Rambus designed computer chips during the 1990s but never sold its own products. It turned to patent litigation around the year 2000, after its technology failed to gain wide acceptance in the semiconductor industry. According to Rambus, rivals like Hynix and Micron Technology ripped off its patented ideas, leaving it no choice but to go to court. Rambus’s detractors say the once-innovative company is now just another patent troll. It’s also been battered by evidence that it destroyed evidence during company-wide "shred days." (As Corporate Counsel explained in a lengthy feature, that phrase was used by a Rambus vice president in the late 1990s, and Rambus has been haunted by the word choice ever since.)
After six years of litigation, Rambus’s lawyers at Munger Tolles & Olson won a $347 million jury verdict against Hynix in 2006. O’Melveny & Myers, which represented Hynix, sought to vacate the verdict on the grounds that Rambus had "unclean hands" from its alleged destruction of evidence. Micron has successfully employed that same argument in its own battle with Rambus. But the U.S. district judge in San Francisco that oversaw the Hynix case, Ronald Whyte, rejected the defense. At the time of the "shred days," Whyte ruled 2006, Rambus could not have reasonably foreseen its impending storm of litigation.
Hynix appealed to the U.S. Court of Appeals for the Federal Circuit. Around the same time, Rambus appealed its 2009 loss in the Micron case. The Federal Circuit consolidated the two cases for appeal, setting the stage for a star-studded oral argument in 2010. Sri Srinivasan, a former O’Melveny partner recently appointed judge on the U.S. Court of Appeals for the D.C. Circuit, represented Hynix. Well-known patent litigator Matthew Powers, then at Weil Gotshal & Manges, argued for Micron. Carter Phillips of Sidley Austin argued for Rambus.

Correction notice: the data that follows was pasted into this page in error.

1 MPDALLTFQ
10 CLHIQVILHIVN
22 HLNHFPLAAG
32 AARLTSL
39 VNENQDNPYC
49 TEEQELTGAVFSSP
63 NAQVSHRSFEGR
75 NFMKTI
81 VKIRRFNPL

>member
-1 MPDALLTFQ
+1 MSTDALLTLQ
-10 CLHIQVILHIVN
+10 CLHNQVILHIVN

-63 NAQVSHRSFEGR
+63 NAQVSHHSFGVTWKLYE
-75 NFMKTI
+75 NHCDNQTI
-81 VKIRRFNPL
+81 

The Federal Circuit remanded the Hynix case in May 2011, ruling that Whyte used the wrong standard for determining whether Rambus improperly destroyed evidence. On remand, Whyte reconsidered his earlier ruling and accepted Hynix’s unclean hands defense. He refused to set aside the jury verdict, however, ruling that dismissal was too severe of a sanction. He also refused to order a new trial. After several months of debate, on May 9 Whyte imposed a $250 million sanction on Rambus to be applied as a credit against the 2006 jury verdict, which at that point had accumulated significant interest.
Hynix urged Whyte to reconsider his sanction, arguing that he was still going too easy on Rambus. But this week, rather than drag the case out any further, the companies laid down their arms and reached a licensing deal valued at $240 million over the next five years.
Rambus may have hoped for a better and quicker result, but Jae Kim, who was appointed general counsel in February, said the mood at Rambus’s headquarters was quite positive on Wednesday. Kim told us he "couldn’t speculate" on what the company wanted 13 years ago. "Everyone here is very happy with the result and looking forward to a brighter future," he said.